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The Peace Tax Seven

Wiltshire Gazette & Herald
Thursday October 16 2003
Toy designer refuses to pay tax in opposition to Iraq war
Court orders peace protester to pay up

By Lewis Cowen
PEACE protester Robin Brookes had staunch support for his stand against the war on Iraq when he appeared before magistrates in Chippenham on Monday, charged with not paying his income tax.

Brookes, 49, a toy designer from Market Lavington, withheld his £500 income tax liability because of his anger at the Government dragging the country to war in lraq in March.

He wrote to the inspector of taxes in Chippenham in March detailing the reasons why he was prepared to face legal action and the seizing of his property by bailiffs rather than submit to what he saw as the disregard of the wishes of the British people.
MAKING A STAND: Supporters rally around peace protester Robin Brookes outside court (11204/1/AS)
Brookes is a Quaker and about 30 members of the Society of Friends in Wiltshire and other well-wishers turned up to give him support on Monday. They packed the back of the court as he stood in the dock to answer the charge of not paying his income tax. Philip Robbins, prosecuting on behalf of the Inland Revenue, said Brookes owed just under £550, which with interest and fines is now £578.27.
In his own defence, Brookes told the bench he admitted owing the money and asked if he could make a short statement. He said that the British Government had flouted international law and described the war on Iraq as a criminal act of the worst kind.

He said: "I have a right to conscientiously object and I am doing so by withholding all of my taxes because I cannot tell how much of it is being used for military purposes. I have retained the money in a holding account and can pay it at any time."

Presiding magistrate Michael Leighfield told him that he was able to express his opinion through the ballot box and gave him three months to pay up in full.

Outside the court, Brookes said he as not sure what his next step was. He said: "I wanted my day in court and I've had that so I shall play it by ear as to what I do next."

Earlier he had read out a statement as to why he was taking this action. He said: "I find it absurd that in this new century our Government continues to respond to conflict in the world with bombing. It has been well proven that war does not achieve its proposed aims, costs mpre civilian lives than military, leaves poverty and continued danger in its wake. Our recent wars in Kosovo and Iraq have left thousands of civilians dead, their societies in ruins and a continued threat from unexploded ordinance.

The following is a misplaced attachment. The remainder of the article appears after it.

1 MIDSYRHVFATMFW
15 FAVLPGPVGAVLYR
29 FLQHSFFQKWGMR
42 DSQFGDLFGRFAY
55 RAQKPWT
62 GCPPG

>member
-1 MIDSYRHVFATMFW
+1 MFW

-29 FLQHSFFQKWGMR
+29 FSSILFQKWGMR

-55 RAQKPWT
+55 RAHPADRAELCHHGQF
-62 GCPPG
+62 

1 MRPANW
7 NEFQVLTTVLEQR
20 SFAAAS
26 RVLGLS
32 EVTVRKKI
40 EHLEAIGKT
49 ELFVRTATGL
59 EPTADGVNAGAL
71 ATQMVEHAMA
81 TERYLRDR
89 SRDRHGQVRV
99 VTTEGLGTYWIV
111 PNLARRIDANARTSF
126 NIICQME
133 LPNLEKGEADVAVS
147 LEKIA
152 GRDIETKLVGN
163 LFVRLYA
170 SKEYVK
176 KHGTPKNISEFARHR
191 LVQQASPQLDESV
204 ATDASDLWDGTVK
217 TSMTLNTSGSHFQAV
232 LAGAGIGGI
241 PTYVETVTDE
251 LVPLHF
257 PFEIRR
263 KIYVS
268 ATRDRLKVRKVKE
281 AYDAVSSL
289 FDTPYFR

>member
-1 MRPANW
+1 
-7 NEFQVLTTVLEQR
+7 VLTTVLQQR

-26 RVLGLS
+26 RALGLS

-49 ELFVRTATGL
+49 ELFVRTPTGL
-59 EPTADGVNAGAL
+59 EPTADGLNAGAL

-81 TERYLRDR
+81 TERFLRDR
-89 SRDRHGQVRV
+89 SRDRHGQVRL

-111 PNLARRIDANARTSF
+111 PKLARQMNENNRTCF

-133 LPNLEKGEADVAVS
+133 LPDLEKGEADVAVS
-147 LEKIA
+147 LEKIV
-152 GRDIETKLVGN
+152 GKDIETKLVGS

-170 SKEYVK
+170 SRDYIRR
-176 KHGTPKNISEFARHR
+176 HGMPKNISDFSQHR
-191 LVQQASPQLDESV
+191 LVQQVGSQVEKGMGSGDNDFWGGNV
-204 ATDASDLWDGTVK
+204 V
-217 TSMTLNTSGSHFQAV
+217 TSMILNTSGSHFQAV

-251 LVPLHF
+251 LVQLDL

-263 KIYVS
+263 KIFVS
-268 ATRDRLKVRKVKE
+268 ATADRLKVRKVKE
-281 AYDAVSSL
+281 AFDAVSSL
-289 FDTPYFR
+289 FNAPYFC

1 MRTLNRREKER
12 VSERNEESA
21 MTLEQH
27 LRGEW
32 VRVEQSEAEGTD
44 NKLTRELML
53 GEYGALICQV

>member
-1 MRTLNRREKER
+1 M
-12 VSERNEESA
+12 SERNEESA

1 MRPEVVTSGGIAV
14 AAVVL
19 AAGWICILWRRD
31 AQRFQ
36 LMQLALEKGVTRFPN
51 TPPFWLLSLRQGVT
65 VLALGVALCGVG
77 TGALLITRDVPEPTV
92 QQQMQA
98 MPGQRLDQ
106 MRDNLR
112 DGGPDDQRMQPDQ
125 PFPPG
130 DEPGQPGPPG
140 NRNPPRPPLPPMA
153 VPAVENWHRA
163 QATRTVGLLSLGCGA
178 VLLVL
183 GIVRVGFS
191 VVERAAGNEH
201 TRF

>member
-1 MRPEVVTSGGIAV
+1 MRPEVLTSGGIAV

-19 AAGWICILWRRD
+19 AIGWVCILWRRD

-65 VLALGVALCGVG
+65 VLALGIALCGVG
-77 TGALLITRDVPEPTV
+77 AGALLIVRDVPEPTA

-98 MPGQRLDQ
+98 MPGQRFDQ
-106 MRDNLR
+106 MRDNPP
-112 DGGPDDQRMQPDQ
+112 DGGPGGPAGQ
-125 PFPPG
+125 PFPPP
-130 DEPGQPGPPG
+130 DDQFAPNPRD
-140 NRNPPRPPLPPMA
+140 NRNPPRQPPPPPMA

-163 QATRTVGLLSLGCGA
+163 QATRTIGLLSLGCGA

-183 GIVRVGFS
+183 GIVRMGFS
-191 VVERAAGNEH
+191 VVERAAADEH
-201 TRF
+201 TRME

"I want to make it clear, I am not against paying tax. I am in full agreement with the principle of paying a proportion of my income for the good of our society as a whole. "Consequently, I have the money put aside and I will voluntarily pay it when I see a real and convincing change in our Government's approach to world problems."

He was surrounded by' supporters who held banners reading Taxes For Peace Building, not Warmongering and Justice Not War, and news photographs of the war in Iraq with the motto Not In My Name, Not With My Taxes.

Joe Jenkins, from the charity Conscience, which campaigns for the peaceful use of taxpayers' money, was there to lend his support. Mr Jenkins, who lives in Hereford, has also withheld his income tax and is waiting to hear how his case turns out. He said: "I am not a Quaker but I have a lot of respect for their religion. I salute their stand against war tax. Ten per cent of our taxes are spent on the military ."

Another supporter who turned up on Monday was Alan Green, a longstanding member of the Devizes Quaker community. He said he remembered signing the Peace Pledge in 1937 in the run-up to the Second World War.

Quakers have a long record in withholding taxes for conscientious reasons. They were regularly beaten and imprisoned for non-payment of tithes in the 17th century.